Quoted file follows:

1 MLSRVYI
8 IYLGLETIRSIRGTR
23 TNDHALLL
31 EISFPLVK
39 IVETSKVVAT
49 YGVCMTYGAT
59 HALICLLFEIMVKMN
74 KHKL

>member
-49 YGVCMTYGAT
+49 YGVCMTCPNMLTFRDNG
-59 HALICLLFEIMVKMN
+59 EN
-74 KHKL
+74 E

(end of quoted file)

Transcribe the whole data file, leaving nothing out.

1 MLSRVYI
8 IYLGLETIRSIRGTR
23 TNDHALLL
31 EISFPLVK
39 IVETSKVVAT
49 YGVCMTYGAT
59 HALICLLFEIMVKMN
74 KHKL

>member
-49 YGVCMTYGAT
+49 YGVCMTCPNMLTFRDNG
-59 HALICLLFEIMVKMN
+59 EN
-74 KHKL
+74 E